Ms. Taj, and Parent Volunteer, Lakshmi Timmaraju
Ms. Kazen and her class, and Parent Volunteer, Lisa Bonoma
Ms. Thomson and her class, and Parent Volunteer, Stacy Gleason
Mrs. Belko and her class
Mrs. Neshek and her class

Additional help from:
Mr. Hoyle and his 5th grade class, and Parent Volunteer, Jamie Voegler


California Citizen-Scientist Bee Monitoring Pocket Guide

Information provided by the Xerces Society for Invertebrate Conservation

Click here for the pdf version of this pocket guide

Pollinator Plants: California

Information provided by the Xerces Society for Invertebrate Conservation

Providing wildflower-rich habitat is the most significant action you can take to support pollinators. Adult bees, butterflies, and other pollinators require nectar as their primary food source, and female bees collect pollen as food for their offspring. Native plants, which are adapted to local soils and climates, are usually the best sources of nectar and pollen for native pollinators. Incorporating native wildflowers, shrubs, and trees into any landscape promotes local biological diversity and provides shelter and food for a diversity of wildlife. Most natives require minimal irrigation, flourish without fertilizers, and are unlikely to become weedy.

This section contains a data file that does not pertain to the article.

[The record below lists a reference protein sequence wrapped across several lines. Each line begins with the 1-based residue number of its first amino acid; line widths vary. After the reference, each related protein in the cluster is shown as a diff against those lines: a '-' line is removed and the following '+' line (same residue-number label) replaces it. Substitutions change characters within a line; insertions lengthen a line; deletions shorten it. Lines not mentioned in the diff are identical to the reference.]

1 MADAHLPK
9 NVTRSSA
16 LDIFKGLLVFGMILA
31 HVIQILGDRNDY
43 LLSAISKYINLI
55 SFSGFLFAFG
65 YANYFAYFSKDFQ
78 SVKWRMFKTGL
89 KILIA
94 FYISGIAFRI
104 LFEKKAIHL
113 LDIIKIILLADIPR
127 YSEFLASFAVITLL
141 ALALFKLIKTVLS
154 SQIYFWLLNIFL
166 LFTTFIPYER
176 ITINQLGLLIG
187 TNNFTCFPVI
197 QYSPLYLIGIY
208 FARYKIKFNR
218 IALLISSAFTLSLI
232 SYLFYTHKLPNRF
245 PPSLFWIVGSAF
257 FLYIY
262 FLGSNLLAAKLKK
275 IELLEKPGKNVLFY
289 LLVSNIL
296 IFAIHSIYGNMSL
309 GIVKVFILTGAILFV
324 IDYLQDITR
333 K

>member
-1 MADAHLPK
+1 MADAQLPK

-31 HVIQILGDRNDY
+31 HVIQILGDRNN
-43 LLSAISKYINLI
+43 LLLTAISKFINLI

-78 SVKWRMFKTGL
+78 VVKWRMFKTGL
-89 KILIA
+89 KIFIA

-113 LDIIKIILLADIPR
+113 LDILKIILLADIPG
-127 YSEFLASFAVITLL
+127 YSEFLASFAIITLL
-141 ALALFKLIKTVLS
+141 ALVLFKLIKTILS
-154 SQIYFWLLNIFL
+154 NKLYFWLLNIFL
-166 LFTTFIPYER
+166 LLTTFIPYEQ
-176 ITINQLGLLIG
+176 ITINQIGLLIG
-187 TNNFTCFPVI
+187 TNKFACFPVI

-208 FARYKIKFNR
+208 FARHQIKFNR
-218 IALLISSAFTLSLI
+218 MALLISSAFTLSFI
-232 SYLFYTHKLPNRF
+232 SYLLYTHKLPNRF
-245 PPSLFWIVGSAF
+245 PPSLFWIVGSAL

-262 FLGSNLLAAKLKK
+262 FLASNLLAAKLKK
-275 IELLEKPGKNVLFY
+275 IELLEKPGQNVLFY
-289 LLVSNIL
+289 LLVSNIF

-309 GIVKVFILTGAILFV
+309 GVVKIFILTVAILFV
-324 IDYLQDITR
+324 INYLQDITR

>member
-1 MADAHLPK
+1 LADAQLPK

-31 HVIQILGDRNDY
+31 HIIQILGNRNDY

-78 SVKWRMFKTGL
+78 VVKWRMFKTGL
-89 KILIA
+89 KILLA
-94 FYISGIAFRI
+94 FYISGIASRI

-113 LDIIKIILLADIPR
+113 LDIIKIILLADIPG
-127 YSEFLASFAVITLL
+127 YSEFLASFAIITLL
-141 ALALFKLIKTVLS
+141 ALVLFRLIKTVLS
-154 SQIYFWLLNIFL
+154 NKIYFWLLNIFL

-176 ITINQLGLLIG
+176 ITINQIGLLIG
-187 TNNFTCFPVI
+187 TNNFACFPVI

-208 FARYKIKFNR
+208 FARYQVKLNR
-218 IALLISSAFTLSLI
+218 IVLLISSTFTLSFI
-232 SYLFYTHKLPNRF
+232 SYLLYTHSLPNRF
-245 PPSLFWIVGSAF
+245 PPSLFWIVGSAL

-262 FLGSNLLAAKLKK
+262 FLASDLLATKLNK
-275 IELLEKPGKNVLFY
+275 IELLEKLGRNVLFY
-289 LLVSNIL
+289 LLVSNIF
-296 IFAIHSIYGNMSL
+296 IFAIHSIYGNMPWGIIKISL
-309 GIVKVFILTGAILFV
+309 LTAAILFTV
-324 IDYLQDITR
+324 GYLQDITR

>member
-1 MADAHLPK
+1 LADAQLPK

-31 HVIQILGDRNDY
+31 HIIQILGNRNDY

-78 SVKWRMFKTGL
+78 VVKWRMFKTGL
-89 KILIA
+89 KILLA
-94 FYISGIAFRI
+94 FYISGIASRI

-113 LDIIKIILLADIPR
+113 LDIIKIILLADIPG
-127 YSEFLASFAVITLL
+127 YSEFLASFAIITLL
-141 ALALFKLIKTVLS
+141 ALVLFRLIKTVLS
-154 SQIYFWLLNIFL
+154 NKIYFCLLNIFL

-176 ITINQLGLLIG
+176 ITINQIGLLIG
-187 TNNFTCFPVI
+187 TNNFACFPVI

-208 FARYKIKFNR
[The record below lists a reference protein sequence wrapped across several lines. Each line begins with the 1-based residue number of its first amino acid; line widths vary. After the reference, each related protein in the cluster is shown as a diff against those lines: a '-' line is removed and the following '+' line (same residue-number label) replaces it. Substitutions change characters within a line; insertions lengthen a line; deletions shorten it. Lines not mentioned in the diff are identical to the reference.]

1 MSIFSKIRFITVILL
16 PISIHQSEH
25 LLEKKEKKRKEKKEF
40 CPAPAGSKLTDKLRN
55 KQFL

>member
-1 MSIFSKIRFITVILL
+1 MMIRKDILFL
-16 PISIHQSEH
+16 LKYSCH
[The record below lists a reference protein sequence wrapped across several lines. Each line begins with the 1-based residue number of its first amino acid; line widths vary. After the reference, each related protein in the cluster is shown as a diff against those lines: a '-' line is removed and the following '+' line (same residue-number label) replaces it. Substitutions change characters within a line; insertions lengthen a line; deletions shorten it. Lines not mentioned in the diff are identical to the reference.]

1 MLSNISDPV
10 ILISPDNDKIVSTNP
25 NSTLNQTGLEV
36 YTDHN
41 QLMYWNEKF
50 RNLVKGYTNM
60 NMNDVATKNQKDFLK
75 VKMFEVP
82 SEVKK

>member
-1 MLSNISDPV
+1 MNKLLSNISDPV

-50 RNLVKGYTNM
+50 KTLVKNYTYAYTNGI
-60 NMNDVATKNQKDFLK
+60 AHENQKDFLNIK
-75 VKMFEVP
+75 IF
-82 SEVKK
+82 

The fact sheet below features California natives that are highly attractive to pollinators and are well-suited for small-scale plantings in gardens, urban green spaces, and farm field borders, and on business and school campuses.

Click here for the December 2017 pdf version of the fact sheets.

1st Graders Learn about Soil Prepping for Peter Rabbit Vegetable Patch!

By: Jo Louie, Garden Committee Chair

Eager 1st graders hopped into the Edible Lab today to claim their plot and begin their Peter Rabbit Vegetable Gardening journey.  They were informed that the planters are now available for them to use, and each classroom gets an entire planter to themselves.  The planters, however, are not ready for planting.  To get it ready, the kids needed to weed and then till to mix in the organic amendments into the soil to help their “crop” grow.  The kiddos also learn how to safely use a Garden Trowel to help them do the job.